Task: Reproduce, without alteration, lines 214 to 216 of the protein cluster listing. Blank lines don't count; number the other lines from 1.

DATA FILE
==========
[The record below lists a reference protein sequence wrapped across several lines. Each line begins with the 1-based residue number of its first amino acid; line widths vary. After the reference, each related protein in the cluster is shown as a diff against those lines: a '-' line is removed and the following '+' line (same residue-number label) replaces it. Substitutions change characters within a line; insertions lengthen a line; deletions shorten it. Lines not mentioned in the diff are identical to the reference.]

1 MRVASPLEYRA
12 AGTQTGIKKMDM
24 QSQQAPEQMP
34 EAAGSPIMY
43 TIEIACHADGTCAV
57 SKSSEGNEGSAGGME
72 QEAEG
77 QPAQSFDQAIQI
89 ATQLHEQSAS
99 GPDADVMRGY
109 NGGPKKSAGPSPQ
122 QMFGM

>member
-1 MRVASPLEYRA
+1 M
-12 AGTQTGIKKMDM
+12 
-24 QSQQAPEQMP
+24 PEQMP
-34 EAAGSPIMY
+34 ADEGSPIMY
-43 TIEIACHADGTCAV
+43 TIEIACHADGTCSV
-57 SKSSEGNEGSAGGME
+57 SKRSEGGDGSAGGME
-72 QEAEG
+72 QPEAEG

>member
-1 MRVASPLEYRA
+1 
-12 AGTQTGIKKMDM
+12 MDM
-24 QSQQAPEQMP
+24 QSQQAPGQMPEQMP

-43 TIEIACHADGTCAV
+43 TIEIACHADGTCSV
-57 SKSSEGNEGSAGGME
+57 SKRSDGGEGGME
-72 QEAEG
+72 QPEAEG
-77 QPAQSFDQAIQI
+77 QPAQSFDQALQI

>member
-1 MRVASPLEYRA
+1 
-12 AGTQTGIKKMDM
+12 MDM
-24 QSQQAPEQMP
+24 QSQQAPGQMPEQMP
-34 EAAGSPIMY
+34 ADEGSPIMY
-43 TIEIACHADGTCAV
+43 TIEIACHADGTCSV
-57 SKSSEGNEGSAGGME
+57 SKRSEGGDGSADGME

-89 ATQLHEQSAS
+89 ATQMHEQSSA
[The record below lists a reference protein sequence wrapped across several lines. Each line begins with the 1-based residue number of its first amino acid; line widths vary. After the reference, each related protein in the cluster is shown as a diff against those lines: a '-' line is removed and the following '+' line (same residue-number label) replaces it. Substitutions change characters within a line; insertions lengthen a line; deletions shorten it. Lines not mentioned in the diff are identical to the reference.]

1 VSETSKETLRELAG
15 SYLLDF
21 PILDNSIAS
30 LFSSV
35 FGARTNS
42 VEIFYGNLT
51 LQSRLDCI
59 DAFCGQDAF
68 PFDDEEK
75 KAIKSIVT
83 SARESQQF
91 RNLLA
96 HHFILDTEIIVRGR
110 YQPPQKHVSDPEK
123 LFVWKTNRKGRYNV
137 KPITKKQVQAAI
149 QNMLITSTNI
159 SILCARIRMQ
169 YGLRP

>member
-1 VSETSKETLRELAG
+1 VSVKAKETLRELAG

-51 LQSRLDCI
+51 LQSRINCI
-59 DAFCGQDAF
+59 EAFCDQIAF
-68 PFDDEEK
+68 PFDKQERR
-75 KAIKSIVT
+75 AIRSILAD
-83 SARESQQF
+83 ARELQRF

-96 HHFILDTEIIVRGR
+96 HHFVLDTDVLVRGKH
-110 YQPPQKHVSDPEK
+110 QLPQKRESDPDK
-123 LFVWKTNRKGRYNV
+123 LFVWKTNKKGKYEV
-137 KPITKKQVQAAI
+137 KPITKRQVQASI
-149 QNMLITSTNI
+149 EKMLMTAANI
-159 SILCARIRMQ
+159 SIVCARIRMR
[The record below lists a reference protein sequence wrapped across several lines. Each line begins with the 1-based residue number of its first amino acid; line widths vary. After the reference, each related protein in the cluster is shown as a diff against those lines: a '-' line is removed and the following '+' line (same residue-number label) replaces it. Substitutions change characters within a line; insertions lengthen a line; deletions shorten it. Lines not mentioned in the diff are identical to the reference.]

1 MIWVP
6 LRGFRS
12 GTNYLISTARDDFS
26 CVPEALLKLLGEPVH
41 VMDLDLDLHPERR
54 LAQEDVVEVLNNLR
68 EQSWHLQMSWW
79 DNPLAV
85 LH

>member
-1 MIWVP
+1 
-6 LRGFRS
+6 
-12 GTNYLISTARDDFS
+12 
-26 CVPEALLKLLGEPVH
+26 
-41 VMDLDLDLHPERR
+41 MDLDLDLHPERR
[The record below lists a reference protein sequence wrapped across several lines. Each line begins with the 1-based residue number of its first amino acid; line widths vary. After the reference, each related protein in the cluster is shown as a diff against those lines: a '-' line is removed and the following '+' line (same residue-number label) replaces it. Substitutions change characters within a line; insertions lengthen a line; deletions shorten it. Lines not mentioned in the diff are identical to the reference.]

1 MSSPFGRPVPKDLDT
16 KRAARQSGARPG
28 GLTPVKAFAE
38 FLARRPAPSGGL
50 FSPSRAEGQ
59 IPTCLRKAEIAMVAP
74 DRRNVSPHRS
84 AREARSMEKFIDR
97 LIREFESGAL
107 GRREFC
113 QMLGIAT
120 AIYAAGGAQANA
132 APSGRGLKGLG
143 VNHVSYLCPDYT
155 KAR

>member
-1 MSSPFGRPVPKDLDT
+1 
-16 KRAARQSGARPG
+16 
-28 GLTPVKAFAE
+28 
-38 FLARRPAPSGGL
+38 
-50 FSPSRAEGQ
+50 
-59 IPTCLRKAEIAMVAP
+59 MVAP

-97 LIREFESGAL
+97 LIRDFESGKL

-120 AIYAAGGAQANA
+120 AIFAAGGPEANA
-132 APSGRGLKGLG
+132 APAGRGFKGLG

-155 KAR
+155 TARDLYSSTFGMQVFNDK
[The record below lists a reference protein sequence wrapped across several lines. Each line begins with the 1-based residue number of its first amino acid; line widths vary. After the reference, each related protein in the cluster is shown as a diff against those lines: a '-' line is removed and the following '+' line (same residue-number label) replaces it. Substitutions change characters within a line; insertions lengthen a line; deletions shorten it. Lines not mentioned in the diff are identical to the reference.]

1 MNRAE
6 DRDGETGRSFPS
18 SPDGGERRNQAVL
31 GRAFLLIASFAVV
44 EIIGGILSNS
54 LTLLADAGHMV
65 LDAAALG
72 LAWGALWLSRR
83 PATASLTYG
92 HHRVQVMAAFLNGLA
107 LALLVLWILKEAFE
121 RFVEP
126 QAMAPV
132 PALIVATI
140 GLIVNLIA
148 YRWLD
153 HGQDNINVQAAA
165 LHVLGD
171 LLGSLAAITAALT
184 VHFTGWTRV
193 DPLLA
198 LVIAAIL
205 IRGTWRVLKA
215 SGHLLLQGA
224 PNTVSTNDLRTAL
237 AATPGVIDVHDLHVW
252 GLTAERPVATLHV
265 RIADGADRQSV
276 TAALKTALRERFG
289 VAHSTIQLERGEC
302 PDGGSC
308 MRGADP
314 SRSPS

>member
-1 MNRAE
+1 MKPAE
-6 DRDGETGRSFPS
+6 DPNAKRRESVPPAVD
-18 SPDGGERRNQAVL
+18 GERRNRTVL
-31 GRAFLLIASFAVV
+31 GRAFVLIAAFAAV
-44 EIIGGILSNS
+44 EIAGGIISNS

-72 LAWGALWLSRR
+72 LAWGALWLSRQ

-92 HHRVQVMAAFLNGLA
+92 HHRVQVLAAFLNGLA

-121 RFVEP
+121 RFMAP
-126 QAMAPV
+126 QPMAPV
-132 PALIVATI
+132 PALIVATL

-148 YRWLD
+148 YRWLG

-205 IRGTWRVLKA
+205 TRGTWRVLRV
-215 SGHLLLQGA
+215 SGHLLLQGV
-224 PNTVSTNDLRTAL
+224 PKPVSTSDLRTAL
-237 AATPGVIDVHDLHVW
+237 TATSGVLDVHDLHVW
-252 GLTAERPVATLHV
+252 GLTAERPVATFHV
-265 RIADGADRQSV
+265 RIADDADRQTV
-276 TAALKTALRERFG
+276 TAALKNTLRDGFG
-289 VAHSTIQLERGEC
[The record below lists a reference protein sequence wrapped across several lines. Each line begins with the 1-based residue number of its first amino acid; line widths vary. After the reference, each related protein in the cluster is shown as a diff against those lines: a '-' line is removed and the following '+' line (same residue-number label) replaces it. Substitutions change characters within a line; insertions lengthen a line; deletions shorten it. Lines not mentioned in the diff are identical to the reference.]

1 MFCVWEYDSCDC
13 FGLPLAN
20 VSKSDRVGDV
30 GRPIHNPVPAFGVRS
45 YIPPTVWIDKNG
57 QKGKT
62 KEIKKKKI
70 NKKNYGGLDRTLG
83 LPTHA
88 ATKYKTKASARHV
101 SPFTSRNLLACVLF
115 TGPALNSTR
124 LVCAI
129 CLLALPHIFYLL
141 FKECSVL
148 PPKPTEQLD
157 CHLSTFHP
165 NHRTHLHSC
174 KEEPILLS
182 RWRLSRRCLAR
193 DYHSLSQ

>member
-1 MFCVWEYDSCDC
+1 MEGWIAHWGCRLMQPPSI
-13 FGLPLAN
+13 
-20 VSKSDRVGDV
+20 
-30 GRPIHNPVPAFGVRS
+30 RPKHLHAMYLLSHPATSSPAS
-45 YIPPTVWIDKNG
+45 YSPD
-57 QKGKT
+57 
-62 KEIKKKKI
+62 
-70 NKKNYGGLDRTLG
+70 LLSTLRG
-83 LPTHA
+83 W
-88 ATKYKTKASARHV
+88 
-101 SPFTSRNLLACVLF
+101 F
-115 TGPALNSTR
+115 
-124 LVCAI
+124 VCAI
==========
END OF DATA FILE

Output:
+126 QPMAPV
-132 PALIVATI
+132 PALIVATL